This post was originally published as Eva Glasrud's answer to, "Can an awkward angry bitter lonely woman learn how to be beautiful on the inside"?
I was recently asked how someone with several negative traits and emotions can become beautiful on the inside. Making a personal change is always hard -- but it's not as hard as you might think.
Bloggers, life coaches and motivational speakers love telling people to stop caring what others think. And, to some degree, they're right. People don't watch, think or talk about you nearly as much as you think they do.
The idea that you can simply "quit caring" what others think goes against our very biology, and everything we were designed to do.
The FDA approved a new (and unusual) weight-loss device this week. AspireAssist is an external pump that empties up to a third of stomach contents into the toilet.
In the years since I attended Phillips Exeter Academy, I have never uttered a bad word about the school. I probably tell at least one person a week (conservative estimate) what a magical place it is. I've written on both Slate and my own blog about how much I love Exeter.
But the time has come to do something I've never done before. I have bad words -- very bad words -- to say about my beloved alma mater.
Brock Turner (above) was caught raping an unconscious woman behind a dumpster at Stanford.
The conscience of everyone who has a moral compass was shocked this week when Brock Turner, who was caught in the act of sexually assaulting an unconscious woman, received a lenient six-month sentence. After being convicted of three felonies, including assault with intent to rape.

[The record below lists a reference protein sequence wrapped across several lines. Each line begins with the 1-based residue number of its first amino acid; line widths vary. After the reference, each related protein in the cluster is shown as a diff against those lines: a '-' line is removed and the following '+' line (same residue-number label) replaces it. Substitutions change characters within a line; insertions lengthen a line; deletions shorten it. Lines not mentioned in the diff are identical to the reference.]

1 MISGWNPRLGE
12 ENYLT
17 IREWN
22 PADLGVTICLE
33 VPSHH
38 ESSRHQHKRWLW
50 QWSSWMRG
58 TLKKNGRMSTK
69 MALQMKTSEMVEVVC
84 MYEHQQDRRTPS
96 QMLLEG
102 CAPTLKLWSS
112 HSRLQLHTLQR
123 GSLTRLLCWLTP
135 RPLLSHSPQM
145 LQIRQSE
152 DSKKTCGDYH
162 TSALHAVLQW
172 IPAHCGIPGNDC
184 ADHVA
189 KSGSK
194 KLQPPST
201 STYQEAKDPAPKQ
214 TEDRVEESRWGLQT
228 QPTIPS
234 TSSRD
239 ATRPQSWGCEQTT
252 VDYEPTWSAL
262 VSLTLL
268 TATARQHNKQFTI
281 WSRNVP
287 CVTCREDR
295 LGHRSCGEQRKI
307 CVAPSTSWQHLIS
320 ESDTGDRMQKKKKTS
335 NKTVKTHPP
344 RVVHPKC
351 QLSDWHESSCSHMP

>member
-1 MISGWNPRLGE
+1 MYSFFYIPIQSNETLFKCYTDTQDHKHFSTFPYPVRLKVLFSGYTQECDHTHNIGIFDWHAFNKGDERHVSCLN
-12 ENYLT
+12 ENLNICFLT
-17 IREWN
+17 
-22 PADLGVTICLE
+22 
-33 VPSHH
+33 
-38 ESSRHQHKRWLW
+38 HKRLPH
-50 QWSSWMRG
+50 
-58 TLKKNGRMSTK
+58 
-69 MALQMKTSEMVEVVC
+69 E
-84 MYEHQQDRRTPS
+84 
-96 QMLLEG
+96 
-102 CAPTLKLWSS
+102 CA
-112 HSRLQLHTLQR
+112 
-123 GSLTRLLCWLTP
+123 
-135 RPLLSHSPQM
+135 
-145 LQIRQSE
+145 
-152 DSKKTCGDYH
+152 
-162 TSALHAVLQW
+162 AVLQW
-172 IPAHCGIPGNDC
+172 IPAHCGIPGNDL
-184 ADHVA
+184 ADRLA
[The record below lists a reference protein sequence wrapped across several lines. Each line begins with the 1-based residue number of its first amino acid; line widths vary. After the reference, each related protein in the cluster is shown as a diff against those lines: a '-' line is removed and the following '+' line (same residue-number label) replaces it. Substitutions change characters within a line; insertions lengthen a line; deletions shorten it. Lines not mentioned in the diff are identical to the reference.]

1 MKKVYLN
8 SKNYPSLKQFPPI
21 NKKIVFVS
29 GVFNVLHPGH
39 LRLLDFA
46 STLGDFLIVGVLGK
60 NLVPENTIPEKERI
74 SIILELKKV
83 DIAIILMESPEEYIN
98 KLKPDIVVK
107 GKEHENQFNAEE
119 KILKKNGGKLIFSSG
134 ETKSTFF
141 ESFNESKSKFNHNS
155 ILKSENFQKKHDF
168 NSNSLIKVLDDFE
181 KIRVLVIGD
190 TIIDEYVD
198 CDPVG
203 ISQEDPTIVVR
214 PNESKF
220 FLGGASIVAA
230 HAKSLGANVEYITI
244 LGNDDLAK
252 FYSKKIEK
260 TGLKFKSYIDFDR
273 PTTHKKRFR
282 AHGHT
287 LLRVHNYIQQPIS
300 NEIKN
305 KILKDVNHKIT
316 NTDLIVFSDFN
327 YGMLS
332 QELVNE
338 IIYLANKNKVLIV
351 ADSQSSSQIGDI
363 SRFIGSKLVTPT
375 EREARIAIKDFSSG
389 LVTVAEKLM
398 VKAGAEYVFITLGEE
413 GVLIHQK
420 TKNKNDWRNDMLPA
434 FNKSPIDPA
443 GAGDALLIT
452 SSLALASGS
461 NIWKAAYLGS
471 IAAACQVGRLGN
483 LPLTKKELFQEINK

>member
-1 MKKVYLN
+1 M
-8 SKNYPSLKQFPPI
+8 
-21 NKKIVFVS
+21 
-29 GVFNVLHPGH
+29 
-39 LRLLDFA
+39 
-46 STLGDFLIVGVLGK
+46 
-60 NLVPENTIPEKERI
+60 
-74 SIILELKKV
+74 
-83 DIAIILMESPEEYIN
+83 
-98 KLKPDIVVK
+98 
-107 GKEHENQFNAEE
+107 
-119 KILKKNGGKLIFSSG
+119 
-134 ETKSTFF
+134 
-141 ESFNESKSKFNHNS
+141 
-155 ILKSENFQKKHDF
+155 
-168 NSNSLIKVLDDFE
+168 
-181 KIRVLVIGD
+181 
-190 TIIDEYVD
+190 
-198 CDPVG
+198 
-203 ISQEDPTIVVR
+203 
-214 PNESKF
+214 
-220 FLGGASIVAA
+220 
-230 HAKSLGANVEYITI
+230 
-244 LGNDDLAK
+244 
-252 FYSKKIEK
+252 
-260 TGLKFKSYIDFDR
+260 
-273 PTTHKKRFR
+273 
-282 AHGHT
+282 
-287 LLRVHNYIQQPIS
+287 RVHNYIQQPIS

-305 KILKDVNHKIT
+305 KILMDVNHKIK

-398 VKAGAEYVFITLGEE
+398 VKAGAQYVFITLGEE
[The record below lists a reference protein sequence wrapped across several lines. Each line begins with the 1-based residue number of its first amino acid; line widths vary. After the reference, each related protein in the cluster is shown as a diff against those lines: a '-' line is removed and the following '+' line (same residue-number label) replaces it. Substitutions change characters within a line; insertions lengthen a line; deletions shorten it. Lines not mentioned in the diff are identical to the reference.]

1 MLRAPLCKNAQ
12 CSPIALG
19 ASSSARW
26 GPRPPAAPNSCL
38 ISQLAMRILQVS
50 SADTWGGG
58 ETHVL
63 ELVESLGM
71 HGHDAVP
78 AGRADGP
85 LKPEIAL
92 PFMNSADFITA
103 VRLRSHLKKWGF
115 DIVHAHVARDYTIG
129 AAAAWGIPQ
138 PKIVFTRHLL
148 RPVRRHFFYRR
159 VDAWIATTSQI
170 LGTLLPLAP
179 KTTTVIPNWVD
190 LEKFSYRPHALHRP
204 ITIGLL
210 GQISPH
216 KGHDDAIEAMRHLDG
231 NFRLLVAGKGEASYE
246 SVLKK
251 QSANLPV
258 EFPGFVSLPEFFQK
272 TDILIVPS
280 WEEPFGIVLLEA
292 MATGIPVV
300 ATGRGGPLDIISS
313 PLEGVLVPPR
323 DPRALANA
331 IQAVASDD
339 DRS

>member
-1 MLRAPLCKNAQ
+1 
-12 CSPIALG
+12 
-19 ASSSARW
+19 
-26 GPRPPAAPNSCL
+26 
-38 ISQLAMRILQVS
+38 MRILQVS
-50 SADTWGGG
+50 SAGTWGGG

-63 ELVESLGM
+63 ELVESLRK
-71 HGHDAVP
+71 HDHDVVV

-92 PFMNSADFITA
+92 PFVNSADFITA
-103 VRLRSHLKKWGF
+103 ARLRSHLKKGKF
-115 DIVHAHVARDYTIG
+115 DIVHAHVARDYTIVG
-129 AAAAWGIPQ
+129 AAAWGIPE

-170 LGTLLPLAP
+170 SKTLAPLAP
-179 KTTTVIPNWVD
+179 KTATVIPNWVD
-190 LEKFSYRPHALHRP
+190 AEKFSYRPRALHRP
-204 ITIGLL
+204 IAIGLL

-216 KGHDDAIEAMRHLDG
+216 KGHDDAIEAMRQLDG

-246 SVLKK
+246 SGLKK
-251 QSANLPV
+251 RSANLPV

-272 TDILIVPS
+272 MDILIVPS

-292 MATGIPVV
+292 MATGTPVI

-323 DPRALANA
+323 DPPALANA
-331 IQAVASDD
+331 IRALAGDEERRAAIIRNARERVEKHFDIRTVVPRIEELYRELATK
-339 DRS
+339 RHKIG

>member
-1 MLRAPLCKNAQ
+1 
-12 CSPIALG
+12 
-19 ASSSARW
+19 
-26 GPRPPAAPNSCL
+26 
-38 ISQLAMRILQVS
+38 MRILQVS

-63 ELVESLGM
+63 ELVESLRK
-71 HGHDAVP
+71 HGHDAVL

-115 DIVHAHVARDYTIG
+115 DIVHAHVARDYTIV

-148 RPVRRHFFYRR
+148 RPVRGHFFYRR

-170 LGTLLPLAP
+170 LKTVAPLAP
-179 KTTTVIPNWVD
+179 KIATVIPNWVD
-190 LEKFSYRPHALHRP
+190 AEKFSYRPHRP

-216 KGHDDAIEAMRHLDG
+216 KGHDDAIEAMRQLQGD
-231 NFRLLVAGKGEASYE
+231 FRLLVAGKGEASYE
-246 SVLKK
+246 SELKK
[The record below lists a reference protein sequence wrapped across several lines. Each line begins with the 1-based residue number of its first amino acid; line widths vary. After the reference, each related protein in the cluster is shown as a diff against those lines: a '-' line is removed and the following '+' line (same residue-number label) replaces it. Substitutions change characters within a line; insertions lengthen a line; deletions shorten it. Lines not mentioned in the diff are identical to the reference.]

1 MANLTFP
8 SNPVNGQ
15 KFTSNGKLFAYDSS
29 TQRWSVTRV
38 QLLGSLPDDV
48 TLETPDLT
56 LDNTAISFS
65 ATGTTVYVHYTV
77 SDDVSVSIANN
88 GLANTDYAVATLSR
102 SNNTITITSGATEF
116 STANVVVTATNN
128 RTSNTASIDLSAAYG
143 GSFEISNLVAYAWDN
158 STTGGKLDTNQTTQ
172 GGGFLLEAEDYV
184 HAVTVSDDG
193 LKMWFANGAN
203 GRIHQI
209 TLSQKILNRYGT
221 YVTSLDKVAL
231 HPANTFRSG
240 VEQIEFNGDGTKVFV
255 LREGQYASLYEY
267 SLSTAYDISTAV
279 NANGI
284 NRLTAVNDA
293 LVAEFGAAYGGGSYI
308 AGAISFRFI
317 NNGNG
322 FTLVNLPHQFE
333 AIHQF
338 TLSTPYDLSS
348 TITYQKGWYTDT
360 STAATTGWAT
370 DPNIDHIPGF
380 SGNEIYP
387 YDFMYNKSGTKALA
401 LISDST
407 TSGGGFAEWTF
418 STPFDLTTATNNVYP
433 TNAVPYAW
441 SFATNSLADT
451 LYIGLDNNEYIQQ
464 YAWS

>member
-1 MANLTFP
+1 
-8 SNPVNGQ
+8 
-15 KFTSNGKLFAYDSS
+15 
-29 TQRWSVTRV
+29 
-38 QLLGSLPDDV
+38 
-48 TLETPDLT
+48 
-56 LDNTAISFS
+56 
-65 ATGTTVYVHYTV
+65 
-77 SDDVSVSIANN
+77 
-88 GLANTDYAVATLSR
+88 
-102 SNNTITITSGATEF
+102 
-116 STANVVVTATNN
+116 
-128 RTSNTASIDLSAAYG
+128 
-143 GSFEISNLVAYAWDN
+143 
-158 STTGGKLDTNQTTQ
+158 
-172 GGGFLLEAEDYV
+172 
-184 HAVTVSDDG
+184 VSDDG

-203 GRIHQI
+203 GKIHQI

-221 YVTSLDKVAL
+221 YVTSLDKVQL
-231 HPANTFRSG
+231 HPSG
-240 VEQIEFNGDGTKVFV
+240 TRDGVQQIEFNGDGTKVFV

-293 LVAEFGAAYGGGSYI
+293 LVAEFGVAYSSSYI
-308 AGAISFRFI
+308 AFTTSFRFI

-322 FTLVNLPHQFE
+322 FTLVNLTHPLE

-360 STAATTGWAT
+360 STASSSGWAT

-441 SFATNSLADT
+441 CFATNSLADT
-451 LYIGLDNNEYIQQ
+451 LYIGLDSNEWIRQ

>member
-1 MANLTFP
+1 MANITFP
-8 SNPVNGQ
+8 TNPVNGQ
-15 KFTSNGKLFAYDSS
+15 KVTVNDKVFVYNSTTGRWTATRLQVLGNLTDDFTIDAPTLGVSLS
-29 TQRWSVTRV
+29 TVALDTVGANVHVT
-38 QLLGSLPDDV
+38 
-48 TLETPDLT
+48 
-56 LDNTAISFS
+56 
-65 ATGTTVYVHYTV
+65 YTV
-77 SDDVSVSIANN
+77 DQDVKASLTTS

This is not justice, and steps have already been taken to recall the judge responsible for the sentence, Aaron Persky.
The victim, who has chosen to remain anonymous, released the letter that she read aloud to her attacker at the trial to Buzzfeed on June 3. By June 6, over 6.2 million people had read her 7,000+ word statement. (It's powerful. If you haven't, you should read it.)
Stanford should give students an education - not a mental illness.
Image from the popular Onion article, 6-Day Visit To Rural African Village Completely Changes Woman’s Facebook Profile Picture
Every few months, I see an article or two on my newsfeed about how voluntourism -- volunteer travel -- is bad, because non-experts who only have a week or two to volunteer aren't actually helpful. And, of course, each of these articles suggests that instead of spending thousands of dollars on volunteer travel opportunities... you should just donate thousands of dollars to a nonprofit.
I sincerely wish people would stop publishing these articles.
A few months ago, I was asked to answer this question on Quora:
"If you were a 17-year-old out of high school, what would you do with your life?
I tested out of high school two years early, and lately I've just become so stuck and cynical of life. I don't know what I'm missing and why I'm stuck. I don't know where to move on to.
I've been going to talk therapy once a week (which barely helps)."
I'm not a licensed clinical psychologist or anything, but I do have a bachelor's and master's in psychology from Stanford. So here's my take on your situation, which is based on many assumptions that may or may not be true.
You are a high-achieving individual. You are talented and gifted, and you worked hard enough to test out of high school two years early. That's really great. Congratulations on your achievements.
BUT. There is a cost associated with your achievements.
About the Author
Eva is a content specialist with a passion for play, travel... and a little bit of girl power. Read more >
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